Integrated Annual Report 2021
Integrated Annual Report 2021
Chief Financial Officer's review
Mohammed Abdool-Samad,
Chief Financial Officer
While we remain uncertain of the future in terms of potential Covid-19 trading restrictions and global and local supply chain challenges on our business, we are confdent in our ability to successfully navigate through these challenges and serve our customers.

Total Group performance

Massmart’s total Group sales for the 52-weeks ended 26 December 2021 of R84.9 billion represented a 1.9% decrease compared to the same period in 2020, while comparable store sales grew by 1.7% over the same period. Gross margin decreased by 191bps to 18.5%. Excluding inventory write-downs as a result of the civil unrest, gross margin decreased by 45bps to 19.9%. Through our sustainable cost-saving initiatives, expenses decreased by 1.2%. Other income increased by 280.9% to R1.1 billion and primarily related to insurance proceeds received from material damage and business interruption claims related to the civil unrest. This resulted in a trading profit of R195.4 million, a decrease of 83.3% from the prior year. The Group recognised an impairment expense of R1,066.3 million, the majority of which related to assets impacted by the civil unrest of R230.7 million, and Game’s corporate assets of R507.2 million, the most significant of which is the SAP S/4 HANA ERP system software asset. Weaknesses in African currencies, together with hedging costs associated with the USD denominated Walmart loan, resulted in foreign exchange losses of R178.5 million which represents a 53.2% decrease from 2020. Net interest expenses increased by 2.3% to R1,778.4 million. As a result of the above, the Group incurred a net loss of R2,203.9 million, which represents an increase of 25.7% from the prior year loss of R1,753.4 million. The headline loss amounted to R1,524.8 million, and increased by 65.0% from the prior year headline loss of R924.3 million.

Operating environment

2021 was a year of significant challenges in the external environment – not only for South Africa, but globally. In spite of the headwinds, Massmart has again proven to be a resilient business, and has effectively navigated through significant challenges while executing significant components of the Group’s Turnaround strategy. We have been able to innovate and adapt to address challenges, and this has made us a fundamentally stronger business and better prepared for the future.

During the year, we were impacted by the ongoing effects of the global Covid-19 pandemic, while the South African market also experienced the civil unrest during July 2021. Global supply chain challenges, which were exacerbated in South Africa by the civil unrest, resulted in insufficient in-stock service levels of certain home electronics and appliances categories. We were further impacted by load shedding and growing inflationary pressures on raw materials and product costing. In addition to the above, labour disputes resulted in a Group-wide strike during November and December this year.


We continue to experience the impact of the Covid-19 pandemic, its successive waves and infection rates, and related trading restrictions. In our efforts to combat Covid-19, we assisted pensioners in rural areas to successfully register for and receive their vaccines at our stores when they collected their SASSA grant payments. We also encouraged our associates to get their vaccines through educational and enablement programmes, rolled out mobile clinics at stores located in high density urban areas and provided paid leave for associates to get vaccinated. We continue to practise and enhance our Covid-19 safety protocols implemented since the onset of the pandemic.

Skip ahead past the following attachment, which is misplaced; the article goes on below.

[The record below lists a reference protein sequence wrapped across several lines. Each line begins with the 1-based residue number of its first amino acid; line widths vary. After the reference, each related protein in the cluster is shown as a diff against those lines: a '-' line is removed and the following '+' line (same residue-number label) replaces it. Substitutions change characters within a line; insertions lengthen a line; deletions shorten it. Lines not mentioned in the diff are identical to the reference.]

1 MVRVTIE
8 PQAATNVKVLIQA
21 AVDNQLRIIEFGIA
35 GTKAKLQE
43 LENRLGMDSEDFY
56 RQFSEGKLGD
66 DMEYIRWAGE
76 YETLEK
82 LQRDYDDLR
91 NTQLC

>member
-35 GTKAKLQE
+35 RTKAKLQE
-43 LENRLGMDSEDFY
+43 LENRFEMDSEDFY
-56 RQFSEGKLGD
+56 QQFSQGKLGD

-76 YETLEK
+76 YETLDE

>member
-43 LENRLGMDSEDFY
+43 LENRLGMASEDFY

Under Government regulations, liquor sales were prohibited for approximately 110 days of our trading year. The ban and restrictions on Liquor trading impacted the Total Group by an estimated R1.8 billion* in lost Liquor sales, which translated into an estimated R193.0 million* in lost sales margin during 2021. Liquor sales contributed 15% of total sales during the year (2020: 13%).

Additional Covid-19-related costs associated with ensuring a safe shopping and workplace environment for customers and associates amounted to R77.7 million (2020: R132.4 million). Government supported Temporary Employment Relief Scheme (TERS) benefits and negotiated rental relief of R62.2 million (2020: R288.0 million) were received by the Group during the year.

* The Covid-19 lost sales impact was estimated at a store specific level. To estimate the impact, we applied the expected sales trend of that store, in comparison to underlying performance in periods where trading was permitted and to store level plans. Where it was noted that there was a pent-up demand impact, this was also taken into account, effectively reducing the loss in sales estimate. Lost trading profit was calculated by applying the achieved margin for the period immediately preceding the restriction to the estimated lost sales value.

This information is provided only to allow for a more meaningful comparison of performance based on Management’s best estimate. This information on which our assumptions are based has not been reviewed and reported on by the Company’s external auditors. The estimated information is the responsibility of the Directors of Massmart.




Civil unrest